Monday, November 16, 2009
COLUMN: Door County Pt. 4
Seeing as how this is the big finale column detailing my recent trip to northeast Wisconsin, it needs some kind of a heady name, like "Door County 4: The Reckoning." Or maybe "Door Countier With A Vengeance of the Sith Takes Manhattan: The Deathly Hallows of the Ring."
So what can I say about our trip to Door County that I didn't mention in the past three columns? Truth is, not much. And trust me, when your trip begins with a horse-drawn carriage wherein we risked life, limb, and fecal contamination... and is topped off by a stranger asking me for a tampon while simultaneously inquiring about my cocaine connections... well, in that case, "not much" is kind of a blessing.
The whole point of our trip was to see some fall foliage and maybe take in one of those legendary Door County fish boils. Well, truth be told, my prime motivator for the trip was to earn some brownie points with the girlfriend by going someplace all uber-romantic and mega-girly.
Take the word "foliage," for example. This is a word that I've never said in my life. I'm pretty sure that my brute machismo prevents it from coming out of my lips. Don't get me wrong - I like my share of girly foo-foo things. I own an alarming amount of romantic comedies on DVD. I think "Incomplete" by the Backstreet Boys is a great song. Heck, my car comes standard with a FLOWER HOLDER. I'm down with my wussy feminine side. But I've never looked at a tree in autumn and gone, "Aww, pretty."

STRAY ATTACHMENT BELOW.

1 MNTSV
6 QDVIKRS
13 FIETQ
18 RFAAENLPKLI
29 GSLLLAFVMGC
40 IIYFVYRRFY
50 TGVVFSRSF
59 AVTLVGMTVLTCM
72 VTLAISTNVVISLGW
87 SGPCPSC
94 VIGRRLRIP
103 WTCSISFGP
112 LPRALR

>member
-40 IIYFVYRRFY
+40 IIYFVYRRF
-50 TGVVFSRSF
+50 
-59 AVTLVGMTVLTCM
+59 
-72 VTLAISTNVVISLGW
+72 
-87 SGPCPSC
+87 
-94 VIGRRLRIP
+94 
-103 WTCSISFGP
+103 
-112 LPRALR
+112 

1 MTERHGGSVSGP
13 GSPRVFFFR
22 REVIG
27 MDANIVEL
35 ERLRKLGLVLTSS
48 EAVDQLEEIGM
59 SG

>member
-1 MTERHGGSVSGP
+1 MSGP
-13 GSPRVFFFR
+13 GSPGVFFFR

Down here, trees turn a couple boring shades of yellowish-brown. Call it pretty if you want. To me, it's just an annual arbor snuff film, and a boring one at that. But in Door County, fall looks like the kind of thing you only see in movies or, well, travel brochures to Door County.
Instead of five or six exciting variants of yellow, it's a cacophony of color. Vibrant orange, red, and green hues leap out of the landscape like nature's own firework display. Without sounding too cheezy, it was a magnificent sight, and made it kinda tough to keep your eyes on the road. This may explain what happened next.
Wisconsin is called the Badger State. I assumed until recently this meant the state was crawling with indigenous badgers. It turns out that Wisconsin miners of yore would live in their mines throughout the bitter winter, which reminded somebody with apparant state-nicknaming privileges of a badger. While Wisconsin does have its occasional badger, they're not exactly running amok.
But I swear to you all, at that moment I saw a badger. Or possibly a small bear. Either way, it was lying in the middle of the road and was considerably less than alive. I nudged my girlfriend who was driving at the time. "Umm, mind the roadkill." This was my effort to have her perhaps move the car to avoid the mystery animal carcass. And I think that was what she TRIED to do. Instead, she corrected course to immediately aim right for it. I'd make some joke about women drivers here, but I know your e-mailing capabilities, ladies, and I'm not going there.